U.S. Fighter Jet Intercepts High-Altitude Balloon Over Utah

U.S. Fighter Jet Intercepts High-Altitude Balloon Over Utah

SALT LAKE CITY — A small, nonthreatening balloon spotted flying high over the mountainous Western United States was intercepted by a fighter jet over Utah on Friday, according to the North American Aerospace Defense Command.

NORAD fighter pilots sent in the morning to investigate the balloon determined it was “not maneuverable” and did not present a threat to national security, spokesperson John Cornelio said. The balloon was still in the air, under close observation.

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NORAD, a joint military command tasked with defending the airspace over the U.S. and Canada, has not said where the balloon came from or why it was flying over Utah and Colorado.

There has been heightened interest in reports of balloon overflights after the military identified — and eventually shot down — a large, white Chinese spy balloon that crossed much of the country last year. But officials said the balloon intercepted Friday was not sent by a foreign adversary and posed no threat to aviation or U.S. security.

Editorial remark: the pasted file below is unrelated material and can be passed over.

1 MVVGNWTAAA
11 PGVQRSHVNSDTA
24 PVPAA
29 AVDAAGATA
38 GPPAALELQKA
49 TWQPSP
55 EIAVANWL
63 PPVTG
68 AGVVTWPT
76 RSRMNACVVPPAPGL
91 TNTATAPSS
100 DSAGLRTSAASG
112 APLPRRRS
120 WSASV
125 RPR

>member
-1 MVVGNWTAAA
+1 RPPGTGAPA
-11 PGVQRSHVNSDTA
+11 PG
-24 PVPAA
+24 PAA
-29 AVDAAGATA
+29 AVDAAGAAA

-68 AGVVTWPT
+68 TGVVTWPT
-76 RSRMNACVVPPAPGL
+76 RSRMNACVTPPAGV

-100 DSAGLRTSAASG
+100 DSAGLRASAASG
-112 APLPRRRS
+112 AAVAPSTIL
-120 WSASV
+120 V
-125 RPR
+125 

NORAD said it was continuing to coordinate with the Federal Aviation Administration to track and monitor the balloon, which was detected at an altitude varying between 43,000 feet (13,100 meters) and 45,000 feet (13,700 meters), Cornelio said. NORAD declined to specify where in Utah pilots encountered it.

Early reports of the balloon sighting had raised concern among lawmakers including U.S. Sen. Jon Tester and U.S. Rep. Matt Rosendale of Montana, who said their offices were monitoring the situation. The office of Utah Gov. Spencer Cox said it had been in touch with local military officials.

The Chinese balloon that was downed last year off the coast of South Carolina after a weeklong path over multiple military sites was part of a global surveillance program that Beijing has been conducting for “several years,” according to the Pentagon. It was outfitted with advanced technology designed to collect intelligence signals, the Biden administration said.

China denied that it was conducting military surveillance and said it was a civilian balloon that accidentally veered off course while collecting weather data. After it was shot down, Chinese officials said they reserved the right to “take further actions” and criticized the U.S. for “an obvious overreaction and a serious violation of international practice.”

Similar spy balloons linked to the People’s Liberation Army — the military wing of China’s ruling Communist Party — have been detected floating over five continents. Just last month, Taiwan’s Defense Ministry detected four Chinese balloons, including three reportedly flying by a key air force base.

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